One of Kyoto’s more popular sights, this shrine was built in 1895 to commemorate the 1100th anniversary of the founding of the city. The shrine buildings are colourful replicas, reduced to a two-thirds scale, of the Imperial Court Palace of the Heian period (794–1185). About 500m in front of the shrine is a massive steel torii (shrine gate). Although it appears to be entirely separate, this is actually considered the main entrance to the shrine itself.
The vast garden (adult/child ¥600/300; open 8.30am to 4.30pm) behind the shrine, is a fine place for a wander and particularly lovely during the cherry-blossom season. With its large pond, water lilies and Chinese-inspired bridge, the garden is a tribute to the style that was popular in the Heian period. It is well known for its wisteria, irises and beni-shidare-zakura (red weeping cherry blossoms).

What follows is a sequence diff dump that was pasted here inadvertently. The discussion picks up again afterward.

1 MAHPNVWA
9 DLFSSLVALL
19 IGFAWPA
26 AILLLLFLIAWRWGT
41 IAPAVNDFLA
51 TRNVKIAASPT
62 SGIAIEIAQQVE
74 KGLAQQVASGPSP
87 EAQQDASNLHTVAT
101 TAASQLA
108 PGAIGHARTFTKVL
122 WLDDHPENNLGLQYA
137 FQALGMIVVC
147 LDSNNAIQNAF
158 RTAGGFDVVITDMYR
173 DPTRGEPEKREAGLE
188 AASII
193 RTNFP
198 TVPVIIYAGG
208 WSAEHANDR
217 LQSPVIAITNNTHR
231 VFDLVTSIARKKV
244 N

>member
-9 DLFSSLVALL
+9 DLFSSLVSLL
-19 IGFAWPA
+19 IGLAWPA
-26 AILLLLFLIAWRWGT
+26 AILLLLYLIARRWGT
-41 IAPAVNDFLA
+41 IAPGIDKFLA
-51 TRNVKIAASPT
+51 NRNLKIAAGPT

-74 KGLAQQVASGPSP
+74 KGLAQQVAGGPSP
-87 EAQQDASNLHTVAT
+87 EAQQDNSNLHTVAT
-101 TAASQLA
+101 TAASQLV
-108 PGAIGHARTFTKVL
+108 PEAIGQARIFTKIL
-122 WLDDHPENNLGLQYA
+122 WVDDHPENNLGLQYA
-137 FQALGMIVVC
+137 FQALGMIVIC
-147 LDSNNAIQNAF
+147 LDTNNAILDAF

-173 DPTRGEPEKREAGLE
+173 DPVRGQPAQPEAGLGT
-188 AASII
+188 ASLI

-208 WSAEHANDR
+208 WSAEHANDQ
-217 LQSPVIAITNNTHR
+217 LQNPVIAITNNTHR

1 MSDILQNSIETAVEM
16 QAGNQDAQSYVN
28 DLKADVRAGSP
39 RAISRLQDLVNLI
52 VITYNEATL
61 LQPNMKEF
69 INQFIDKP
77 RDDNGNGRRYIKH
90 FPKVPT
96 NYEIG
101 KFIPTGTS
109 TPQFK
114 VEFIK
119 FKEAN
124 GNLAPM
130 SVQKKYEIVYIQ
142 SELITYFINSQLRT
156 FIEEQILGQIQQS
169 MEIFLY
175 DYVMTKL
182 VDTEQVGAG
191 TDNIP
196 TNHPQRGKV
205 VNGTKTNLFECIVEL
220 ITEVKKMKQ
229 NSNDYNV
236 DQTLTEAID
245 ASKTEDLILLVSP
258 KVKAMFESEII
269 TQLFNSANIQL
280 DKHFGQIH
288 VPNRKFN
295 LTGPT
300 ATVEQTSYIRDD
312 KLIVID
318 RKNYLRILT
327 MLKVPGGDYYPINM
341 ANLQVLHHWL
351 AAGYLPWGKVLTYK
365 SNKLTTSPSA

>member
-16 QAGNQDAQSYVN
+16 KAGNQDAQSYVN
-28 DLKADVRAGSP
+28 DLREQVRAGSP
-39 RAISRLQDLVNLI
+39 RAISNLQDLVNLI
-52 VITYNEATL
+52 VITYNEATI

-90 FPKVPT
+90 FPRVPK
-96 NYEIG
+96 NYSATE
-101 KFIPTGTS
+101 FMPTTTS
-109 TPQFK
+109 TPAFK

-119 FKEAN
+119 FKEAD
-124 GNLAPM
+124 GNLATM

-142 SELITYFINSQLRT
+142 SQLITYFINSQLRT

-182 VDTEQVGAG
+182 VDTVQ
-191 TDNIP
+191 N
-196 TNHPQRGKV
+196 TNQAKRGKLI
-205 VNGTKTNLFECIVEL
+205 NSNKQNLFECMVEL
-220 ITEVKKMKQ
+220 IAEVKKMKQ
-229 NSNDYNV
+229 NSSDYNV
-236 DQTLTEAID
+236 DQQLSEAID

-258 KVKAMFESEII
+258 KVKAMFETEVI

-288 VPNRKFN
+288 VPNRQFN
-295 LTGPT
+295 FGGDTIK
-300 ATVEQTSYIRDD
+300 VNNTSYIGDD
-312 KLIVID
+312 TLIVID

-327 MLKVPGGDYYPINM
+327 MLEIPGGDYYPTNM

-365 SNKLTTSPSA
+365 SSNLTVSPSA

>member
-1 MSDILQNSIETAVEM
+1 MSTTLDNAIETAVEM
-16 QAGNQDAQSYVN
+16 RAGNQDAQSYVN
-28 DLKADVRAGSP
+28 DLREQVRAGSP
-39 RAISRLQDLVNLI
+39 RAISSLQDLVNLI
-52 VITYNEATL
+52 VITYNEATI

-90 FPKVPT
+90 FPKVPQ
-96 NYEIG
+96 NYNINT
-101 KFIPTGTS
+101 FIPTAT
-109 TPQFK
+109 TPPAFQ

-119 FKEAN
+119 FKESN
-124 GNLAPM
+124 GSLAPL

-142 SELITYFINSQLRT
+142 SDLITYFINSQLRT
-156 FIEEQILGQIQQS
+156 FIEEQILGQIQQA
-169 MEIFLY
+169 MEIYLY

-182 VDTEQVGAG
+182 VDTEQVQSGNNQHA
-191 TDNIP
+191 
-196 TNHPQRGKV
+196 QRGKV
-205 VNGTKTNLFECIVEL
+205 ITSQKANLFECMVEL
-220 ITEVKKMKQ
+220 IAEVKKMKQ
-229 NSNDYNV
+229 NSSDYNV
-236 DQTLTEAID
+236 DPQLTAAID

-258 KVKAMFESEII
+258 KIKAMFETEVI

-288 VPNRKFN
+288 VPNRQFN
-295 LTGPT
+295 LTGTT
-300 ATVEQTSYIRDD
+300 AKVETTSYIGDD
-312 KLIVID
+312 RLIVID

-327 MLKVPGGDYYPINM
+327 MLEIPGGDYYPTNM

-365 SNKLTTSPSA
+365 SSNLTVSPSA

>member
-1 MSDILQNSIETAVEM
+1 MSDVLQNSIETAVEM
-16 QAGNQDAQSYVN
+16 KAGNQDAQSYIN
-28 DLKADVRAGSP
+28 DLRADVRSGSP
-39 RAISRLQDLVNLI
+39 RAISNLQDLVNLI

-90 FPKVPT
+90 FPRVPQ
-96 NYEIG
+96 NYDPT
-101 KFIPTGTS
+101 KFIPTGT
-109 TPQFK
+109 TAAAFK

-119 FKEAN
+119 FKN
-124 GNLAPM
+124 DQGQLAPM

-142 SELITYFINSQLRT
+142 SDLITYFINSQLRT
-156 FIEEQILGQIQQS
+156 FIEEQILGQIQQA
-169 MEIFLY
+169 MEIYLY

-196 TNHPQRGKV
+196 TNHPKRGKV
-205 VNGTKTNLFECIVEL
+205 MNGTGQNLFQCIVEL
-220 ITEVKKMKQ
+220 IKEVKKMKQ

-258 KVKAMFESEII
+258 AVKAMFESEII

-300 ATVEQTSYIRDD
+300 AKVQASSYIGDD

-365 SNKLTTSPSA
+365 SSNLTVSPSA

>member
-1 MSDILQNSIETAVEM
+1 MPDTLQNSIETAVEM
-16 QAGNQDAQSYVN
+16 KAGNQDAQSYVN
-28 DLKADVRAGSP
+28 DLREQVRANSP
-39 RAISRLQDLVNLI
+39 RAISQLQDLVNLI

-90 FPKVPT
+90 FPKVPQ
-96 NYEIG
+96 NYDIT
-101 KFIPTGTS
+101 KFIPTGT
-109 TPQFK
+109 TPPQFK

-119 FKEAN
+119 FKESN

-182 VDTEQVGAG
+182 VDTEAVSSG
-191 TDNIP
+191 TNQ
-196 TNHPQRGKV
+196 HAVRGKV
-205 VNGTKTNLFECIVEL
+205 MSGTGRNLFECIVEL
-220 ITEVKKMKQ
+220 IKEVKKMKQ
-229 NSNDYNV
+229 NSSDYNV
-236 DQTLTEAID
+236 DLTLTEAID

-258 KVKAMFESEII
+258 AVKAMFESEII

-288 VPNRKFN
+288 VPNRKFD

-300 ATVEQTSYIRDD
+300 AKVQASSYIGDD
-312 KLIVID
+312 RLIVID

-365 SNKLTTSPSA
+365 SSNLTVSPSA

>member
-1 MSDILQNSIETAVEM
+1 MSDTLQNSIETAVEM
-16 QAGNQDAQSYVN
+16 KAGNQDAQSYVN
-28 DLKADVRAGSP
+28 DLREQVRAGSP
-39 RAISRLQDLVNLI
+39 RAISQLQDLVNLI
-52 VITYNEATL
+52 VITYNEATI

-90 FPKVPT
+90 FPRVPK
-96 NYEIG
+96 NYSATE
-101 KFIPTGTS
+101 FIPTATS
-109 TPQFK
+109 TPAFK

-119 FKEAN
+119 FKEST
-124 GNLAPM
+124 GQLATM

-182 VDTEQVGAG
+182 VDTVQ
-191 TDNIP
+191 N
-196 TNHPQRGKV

One of Kyoto’s biggest festivals, the Jidai Matsuri, is held here on 22 October. On 2 and 3 June, Takigi nō is also held here. Takigi nō is a picturesque form of nō (stylised dance-drama performed on a bare stage) staged in the light of blazing fires. Tickets cost ¥3000 if you pay in advance (ask at the Kyoto Tourist Information Center for the location of ticket agencies) or you can pay ¥4000 at the entrance gate.